Here is the Platform: (note: for purposes of my comments I have numbered the action items in the call)_________________________________________________________________________
Claiming the Blessing Platform:
A Proclamation for the Episcopal Church.
The Claiming the Blessing (CTB) Steering Committee is an all-volunteer committee representing a broad constituency of progressive Episcopal voices. Members are LGBT and straight, lay and ordained, old and young –all with a deep love of The Episcopal Church and a firm commitment to classic Anglicanism.
As baptized Christians, we commit our lives to:
· the celebration of the goodness of all creatures and creation as given to us by God;
· our relationship with Jesus the Christ;
· the discernment of truth as revealed in Holy Scripture and the work of the Spirit;
· the indivisibility of spirituality, prayer and politics as modeled by the prophets and apostles;
· peace with justice as proclaimed by Dr. Martin Luther King, Jr.;
· truth and reconciliation as articulated by Archbishop Desmond Tutu;
· the vision of the Beloved Community as revealed in the table fellowship of Jesus.
We come to the 2006 General Convention in
Therefore, we call the Church to:
1· Work for full civil marriage equality.
2· Clarify our theology of marriage, family and human sexuality.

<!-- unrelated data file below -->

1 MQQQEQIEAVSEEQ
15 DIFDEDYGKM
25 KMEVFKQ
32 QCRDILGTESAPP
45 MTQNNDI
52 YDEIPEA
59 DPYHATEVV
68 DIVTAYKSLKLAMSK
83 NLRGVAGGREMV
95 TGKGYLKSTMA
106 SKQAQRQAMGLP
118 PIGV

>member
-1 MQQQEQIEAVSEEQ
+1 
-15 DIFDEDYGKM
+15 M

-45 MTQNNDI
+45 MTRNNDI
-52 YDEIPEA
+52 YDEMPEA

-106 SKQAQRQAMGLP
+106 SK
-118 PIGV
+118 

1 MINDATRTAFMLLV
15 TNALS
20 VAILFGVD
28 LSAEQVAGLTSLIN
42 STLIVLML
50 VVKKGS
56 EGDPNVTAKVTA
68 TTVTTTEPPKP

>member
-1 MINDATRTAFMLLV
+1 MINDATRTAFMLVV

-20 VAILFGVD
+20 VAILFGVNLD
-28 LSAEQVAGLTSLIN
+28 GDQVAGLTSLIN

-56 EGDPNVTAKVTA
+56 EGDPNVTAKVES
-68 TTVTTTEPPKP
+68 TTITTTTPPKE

3· Oppose the limitation of adoption and other civil contracts on the basis of sexual orientation, marital status, gender identity and expression.
4· Study the role of clergy as civil magistrates in marriage.
5· Reaffirm the sacredness of long-term committed relationships, as articulated in D039” “We expect such relationships will be characterized by fidelity, monogamy, mutual affection and respect, careful, honest communication, and the holy love which enables those in such relationships to see in each other the image of God.” (GC 2000)
6· Authorize the development of liturgical rites of blessings where civil marriage, civil unions and domestic partnerships are a reality, and elsewhere.
7· Support universal domestic partnership benefits.
8· Affirm human rights for lesbian, gay, bisexual and transgender (LGBT) people worldwide.
9· Work for an end to the violence against LGBT people throughout the global village.
10· Engage the international community in a listening process which includes the active voices and full presence of LGBT people.
11· Embrace a theology of abundance; reject the theology of scarcity, fear and scapegoating; and commit ourselves to proclaim and live the good news of Christ Jesus.
12· Reaffirm that all orders of ministry are open to all the Baptized who are otherwise qualified.
13· Establish as church policy the commitment not to meet in those places where justice and liberation for all God’s children, including LGBT people, are absent in state law or local ordinance.
About the Call.
Calling the Church to attend to these thirteen items is not, obviously, a simple matter. The charges are of different sorts and will require different responses by General Convention.
Some of these are societal in scope, requiring our best efforts to effect a more just society. These items will require resolutions to this Convention to direct the church to specific advocacy. (1,3,7,8,9, 10 in part) These will require repeated attention by Conventions into the future. For these, it is time to get started.